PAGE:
National sports leagues adapt to COVID-19, as do fans

Originally published in La Plaza Press


With the complications of 2020, every sports league has had to adapt in order to stay afloat.  Many changes have been made, with mixed reactions from fans. 

One of the biggest differences is the absence or limitation of crowds.  Without crowds of people, the atmosphere of the events completely changed.  

“It does make it feel more awkward and it takes away the Roman colosseum feel,” says Matthew Alvizo, a junior at Redlands East Valley.  

A Wilson NCAA basketball is shown in front of a basketball hoop in Redlands on Feb. 8, 2021. (MIA ARANDA/ La Plaza photo)

To combat this issue, some organizations got creative. The National Basketball Association, National Football League and World Wrestling Entertainment are some leagues which include virtual seating for fans who want to show support while staying safe.  

Because most sports include lots of physical contact, players are very susceptible to getting the coronavirus.  This has had an impact on players’ willingness and ability to play. An example is the NFL’s Cam Newton, who was not allowed to play against the Kansas City Chiefs due to testing positive for coronavirus.  To combat the spread, some sports play in “bubbles” that no one can enter or leave, protecting players, coaches, and everyone else inside from contracting the virus.  This strategy has been successful for players in the NBA, WNBA, NWSL, and NLS.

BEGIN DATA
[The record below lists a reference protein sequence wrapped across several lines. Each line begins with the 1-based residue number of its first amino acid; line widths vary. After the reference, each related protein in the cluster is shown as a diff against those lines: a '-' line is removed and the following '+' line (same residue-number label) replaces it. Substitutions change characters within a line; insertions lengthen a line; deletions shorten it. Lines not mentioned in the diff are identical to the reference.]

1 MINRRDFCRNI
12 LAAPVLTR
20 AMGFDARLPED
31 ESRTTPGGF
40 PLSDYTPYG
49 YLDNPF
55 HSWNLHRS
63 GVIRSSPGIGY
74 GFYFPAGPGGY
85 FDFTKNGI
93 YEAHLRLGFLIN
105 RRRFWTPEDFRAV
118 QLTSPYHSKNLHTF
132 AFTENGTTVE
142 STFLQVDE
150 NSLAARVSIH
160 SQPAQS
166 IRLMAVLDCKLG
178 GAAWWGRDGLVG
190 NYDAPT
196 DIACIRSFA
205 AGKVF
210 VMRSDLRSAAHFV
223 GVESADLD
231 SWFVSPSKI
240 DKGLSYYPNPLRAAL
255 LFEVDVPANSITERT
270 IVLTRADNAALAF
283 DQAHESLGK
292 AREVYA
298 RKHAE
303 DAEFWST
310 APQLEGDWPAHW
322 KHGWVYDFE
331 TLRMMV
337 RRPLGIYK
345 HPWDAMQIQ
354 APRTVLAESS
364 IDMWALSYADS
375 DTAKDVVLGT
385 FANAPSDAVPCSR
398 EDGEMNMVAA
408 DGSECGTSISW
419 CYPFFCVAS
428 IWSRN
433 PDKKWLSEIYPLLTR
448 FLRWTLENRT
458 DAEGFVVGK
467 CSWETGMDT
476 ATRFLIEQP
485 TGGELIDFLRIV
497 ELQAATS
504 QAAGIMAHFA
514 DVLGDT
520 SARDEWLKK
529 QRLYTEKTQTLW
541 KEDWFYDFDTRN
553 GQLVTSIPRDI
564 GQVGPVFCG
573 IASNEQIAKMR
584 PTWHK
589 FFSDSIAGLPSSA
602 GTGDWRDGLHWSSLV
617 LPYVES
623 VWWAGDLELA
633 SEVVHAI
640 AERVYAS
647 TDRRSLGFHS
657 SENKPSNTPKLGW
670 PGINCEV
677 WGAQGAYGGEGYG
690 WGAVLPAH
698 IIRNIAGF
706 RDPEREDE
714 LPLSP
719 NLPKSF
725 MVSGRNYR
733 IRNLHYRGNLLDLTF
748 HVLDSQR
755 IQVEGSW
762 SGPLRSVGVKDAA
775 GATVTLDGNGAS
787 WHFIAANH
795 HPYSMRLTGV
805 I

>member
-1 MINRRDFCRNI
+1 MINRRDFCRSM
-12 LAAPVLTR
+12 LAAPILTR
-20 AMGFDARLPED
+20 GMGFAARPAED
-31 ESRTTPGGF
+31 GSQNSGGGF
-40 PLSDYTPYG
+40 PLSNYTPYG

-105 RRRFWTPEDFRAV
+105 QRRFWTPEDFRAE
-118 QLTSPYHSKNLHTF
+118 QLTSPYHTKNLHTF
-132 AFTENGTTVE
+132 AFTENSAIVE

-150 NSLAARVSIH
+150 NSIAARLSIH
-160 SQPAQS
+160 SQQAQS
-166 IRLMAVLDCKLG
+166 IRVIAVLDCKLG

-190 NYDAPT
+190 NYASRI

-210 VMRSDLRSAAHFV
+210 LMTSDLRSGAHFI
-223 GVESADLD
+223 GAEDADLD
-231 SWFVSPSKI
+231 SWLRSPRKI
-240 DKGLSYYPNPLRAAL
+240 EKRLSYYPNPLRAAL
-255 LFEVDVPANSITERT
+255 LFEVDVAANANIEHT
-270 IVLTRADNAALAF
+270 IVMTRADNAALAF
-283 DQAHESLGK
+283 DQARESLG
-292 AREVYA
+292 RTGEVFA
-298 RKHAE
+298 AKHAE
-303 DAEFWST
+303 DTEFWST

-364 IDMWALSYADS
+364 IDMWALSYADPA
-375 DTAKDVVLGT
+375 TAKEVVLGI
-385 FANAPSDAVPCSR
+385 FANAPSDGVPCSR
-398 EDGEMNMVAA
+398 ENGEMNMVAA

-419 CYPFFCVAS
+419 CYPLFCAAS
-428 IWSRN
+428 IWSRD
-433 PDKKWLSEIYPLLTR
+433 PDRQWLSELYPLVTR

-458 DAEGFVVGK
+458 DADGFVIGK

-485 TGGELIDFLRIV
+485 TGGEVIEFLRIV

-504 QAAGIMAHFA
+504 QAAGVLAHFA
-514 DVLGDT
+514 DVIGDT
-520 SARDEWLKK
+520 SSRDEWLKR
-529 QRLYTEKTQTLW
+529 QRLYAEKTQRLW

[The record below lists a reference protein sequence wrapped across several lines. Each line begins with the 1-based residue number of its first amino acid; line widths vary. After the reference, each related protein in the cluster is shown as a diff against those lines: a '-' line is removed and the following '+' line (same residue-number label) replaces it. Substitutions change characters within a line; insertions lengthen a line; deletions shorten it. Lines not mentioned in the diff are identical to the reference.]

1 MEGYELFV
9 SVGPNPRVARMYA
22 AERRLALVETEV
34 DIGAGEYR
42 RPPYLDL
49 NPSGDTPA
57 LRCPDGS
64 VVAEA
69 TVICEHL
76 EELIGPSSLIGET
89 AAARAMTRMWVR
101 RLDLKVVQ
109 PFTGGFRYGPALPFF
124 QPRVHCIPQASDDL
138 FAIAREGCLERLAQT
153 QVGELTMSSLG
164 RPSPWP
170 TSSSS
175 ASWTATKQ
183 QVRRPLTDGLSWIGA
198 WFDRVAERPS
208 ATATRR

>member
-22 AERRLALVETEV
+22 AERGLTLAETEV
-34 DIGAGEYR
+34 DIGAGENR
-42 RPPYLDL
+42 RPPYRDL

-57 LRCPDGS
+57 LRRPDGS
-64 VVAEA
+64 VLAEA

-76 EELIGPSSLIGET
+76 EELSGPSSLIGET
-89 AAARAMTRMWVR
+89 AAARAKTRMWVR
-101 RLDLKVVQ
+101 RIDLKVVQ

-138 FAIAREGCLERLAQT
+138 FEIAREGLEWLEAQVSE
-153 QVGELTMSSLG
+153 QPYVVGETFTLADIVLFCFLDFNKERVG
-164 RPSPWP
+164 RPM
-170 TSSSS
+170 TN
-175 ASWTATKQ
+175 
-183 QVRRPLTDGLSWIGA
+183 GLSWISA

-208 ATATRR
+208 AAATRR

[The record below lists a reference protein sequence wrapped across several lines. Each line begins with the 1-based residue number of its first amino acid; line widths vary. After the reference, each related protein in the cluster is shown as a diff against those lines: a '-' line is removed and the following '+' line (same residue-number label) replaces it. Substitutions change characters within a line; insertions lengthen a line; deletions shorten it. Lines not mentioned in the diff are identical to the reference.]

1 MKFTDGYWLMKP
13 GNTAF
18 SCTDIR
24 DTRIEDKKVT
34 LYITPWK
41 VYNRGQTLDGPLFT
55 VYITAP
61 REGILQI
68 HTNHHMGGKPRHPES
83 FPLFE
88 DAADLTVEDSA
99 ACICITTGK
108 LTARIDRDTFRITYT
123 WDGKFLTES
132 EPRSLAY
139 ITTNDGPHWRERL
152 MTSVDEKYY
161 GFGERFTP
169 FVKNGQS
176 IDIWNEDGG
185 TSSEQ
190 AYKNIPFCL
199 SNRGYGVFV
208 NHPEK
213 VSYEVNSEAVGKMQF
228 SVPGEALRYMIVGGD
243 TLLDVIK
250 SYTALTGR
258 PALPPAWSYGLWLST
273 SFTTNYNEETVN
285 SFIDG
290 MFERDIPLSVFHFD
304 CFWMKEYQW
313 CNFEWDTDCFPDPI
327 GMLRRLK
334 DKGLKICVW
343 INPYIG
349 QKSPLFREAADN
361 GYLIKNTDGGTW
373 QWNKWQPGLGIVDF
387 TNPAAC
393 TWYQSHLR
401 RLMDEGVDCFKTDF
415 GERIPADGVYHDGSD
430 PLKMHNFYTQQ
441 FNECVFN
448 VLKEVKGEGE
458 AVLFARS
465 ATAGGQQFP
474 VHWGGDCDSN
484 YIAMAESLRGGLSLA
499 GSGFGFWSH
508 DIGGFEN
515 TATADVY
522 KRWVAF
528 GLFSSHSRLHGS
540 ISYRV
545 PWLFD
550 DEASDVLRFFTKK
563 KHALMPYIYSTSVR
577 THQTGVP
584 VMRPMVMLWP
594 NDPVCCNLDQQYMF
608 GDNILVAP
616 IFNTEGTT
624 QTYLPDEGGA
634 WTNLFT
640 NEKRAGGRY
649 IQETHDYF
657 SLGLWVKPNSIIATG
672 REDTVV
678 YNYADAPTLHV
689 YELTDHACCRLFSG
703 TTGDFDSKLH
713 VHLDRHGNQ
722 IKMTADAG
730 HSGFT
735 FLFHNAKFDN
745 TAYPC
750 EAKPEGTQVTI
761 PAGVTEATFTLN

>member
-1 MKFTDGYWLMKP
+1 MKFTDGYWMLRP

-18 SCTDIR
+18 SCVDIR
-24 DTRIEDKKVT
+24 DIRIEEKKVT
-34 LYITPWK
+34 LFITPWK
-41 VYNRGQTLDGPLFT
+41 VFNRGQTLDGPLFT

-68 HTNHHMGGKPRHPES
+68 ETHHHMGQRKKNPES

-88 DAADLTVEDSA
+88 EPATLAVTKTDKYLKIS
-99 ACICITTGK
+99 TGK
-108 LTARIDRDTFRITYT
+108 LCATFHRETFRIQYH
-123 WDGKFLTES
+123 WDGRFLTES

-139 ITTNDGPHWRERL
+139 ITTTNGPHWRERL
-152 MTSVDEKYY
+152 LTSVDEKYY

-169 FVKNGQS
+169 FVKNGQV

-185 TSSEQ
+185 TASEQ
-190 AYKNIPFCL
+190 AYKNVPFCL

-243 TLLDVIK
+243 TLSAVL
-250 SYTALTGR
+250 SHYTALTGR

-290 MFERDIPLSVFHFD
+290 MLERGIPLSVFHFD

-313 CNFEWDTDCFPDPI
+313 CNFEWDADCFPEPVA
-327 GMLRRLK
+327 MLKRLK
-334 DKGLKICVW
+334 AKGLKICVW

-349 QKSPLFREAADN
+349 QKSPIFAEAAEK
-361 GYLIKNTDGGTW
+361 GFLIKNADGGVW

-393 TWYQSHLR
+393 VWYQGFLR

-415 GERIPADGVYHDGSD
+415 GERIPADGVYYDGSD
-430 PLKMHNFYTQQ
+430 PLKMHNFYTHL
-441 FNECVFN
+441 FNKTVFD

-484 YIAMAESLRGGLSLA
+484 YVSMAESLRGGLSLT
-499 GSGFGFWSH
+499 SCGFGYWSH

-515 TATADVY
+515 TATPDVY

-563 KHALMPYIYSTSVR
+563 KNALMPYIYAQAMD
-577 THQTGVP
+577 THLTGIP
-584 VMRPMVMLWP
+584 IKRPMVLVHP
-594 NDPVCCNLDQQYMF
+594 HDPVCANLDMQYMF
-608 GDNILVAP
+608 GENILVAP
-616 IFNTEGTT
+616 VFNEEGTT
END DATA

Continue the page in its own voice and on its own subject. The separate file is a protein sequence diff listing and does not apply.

A Wilson NFL football is shown on a patch of grass in Redlands on Feb. 8, 2021. (MIA ARANDA/ La Plaza photo)

Sports have been very different this past year. However, many fans are enjoying the new format and even enjoy it more.  

“It’s made me watch them more,” says Alejandro Rodriguez,  a sophomore at South Carolina Virtual Charter School. 

“I dislike crowds and prefer to watch Esports alone so I have been enjoying watching just as much as usual,” says Paul McClure, a junior at Redlands High School.  

While this past year has proven to be a challenge for sports fans, players, and leagues alike, all three levels have, and continue to, adapt to the challenges that the infectious coronavirus poses. For some, the adjustments in the sports world are pleasant deviations from tradition. 

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